More kooky, multi-media goings-on at Brown University’s Granoff Center this Thursday,
Coincidental Hour (Ric Royer and Blevin Blectum) gets out of the house for the first time in this series. There will be weird videos, DJ experiments by Frank Difficult, the prototype controllers and improvised music of Lord Giovanni, and a first-time-ever public unveiling of long-buried, shockingly experimental films from the well-known Weimar era of German film, presented by Kurt Ralske and Miriam Atkin. Stay till the end and enjoy the debut screening of a hitherto unseen German Futurist masterpiece with live musical accompaniment.
That last bit refers to “Rediscovering German Futurist Cinema: Kurt Ralske and Miriam Atkin uncover weird wonders of the Weimar.” Eugen Schüfftan (1893 – 1977) was the creator of the special effects for “Metropolis” and many other classic German films of the 1920s. His more radical experiments, utilizing custom techniques of optical printing with partially transparent mirrors, have never been seen. In these 1927 experiments, Schüfftan transforms footage from “Metropolis” into Futurist-style studies of motion. These short clips were discovered last year on an unlabeled film reel in the archive of the F.W. Murnau Foundation, in Wiesbaden by Kurt Ralske.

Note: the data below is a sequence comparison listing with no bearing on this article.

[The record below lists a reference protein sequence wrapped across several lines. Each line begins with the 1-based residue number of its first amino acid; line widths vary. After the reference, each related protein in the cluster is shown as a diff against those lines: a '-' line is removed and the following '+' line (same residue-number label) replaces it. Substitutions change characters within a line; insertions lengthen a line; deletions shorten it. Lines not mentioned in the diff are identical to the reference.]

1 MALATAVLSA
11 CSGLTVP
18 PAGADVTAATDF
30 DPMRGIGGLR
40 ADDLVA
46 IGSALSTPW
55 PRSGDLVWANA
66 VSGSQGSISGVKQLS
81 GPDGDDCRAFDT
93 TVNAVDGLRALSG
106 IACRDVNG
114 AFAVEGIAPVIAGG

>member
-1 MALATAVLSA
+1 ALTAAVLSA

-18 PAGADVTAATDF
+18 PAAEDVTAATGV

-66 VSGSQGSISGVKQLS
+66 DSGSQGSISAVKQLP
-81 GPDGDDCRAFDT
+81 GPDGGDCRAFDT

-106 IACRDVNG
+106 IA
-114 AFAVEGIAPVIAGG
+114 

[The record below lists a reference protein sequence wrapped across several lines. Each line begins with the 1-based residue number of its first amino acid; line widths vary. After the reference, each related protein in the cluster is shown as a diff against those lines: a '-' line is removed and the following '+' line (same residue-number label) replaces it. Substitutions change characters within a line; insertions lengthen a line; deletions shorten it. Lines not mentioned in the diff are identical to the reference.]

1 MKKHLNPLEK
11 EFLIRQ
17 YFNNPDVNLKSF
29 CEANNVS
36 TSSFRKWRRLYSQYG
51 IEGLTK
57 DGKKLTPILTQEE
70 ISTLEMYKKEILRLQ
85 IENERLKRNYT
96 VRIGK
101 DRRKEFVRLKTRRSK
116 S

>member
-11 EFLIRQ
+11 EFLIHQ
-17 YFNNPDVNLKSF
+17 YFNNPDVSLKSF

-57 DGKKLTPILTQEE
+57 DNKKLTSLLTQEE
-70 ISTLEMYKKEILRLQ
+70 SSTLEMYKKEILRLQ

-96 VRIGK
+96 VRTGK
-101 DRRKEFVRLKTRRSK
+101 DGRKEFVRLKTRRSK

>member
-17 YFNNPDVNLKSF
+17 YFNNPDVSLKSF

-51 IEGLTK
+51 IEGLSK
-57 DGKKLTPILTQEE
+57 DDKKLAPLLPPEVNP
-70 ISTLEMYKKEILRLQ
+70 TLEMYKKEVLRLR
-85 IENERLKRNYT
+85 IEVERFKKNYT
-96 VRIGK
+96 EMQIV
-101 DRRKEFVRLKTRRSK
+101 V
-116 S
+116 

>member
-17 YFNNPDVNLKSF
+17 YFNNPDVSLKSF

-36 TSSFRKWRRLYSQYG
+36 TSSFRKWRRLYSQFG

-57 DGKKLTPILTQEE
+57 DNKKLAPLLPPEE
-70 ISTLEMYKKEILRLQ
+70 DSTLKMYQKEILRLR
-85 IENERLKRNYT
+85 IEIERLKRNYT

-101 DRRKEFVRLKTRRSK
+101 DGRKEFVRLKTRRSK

Free and open to the public, 8pm, Thursday, May 19, Granoff Center, Studio 3, 154 Angell Street